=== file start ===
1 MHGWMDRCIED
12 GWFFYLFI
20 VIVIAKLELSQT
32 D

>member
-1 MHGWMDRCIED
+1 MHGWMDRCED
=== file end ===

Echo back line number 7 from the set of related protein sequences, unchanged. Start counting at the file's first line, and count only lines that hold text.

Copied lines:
+1 MHGWMDRCED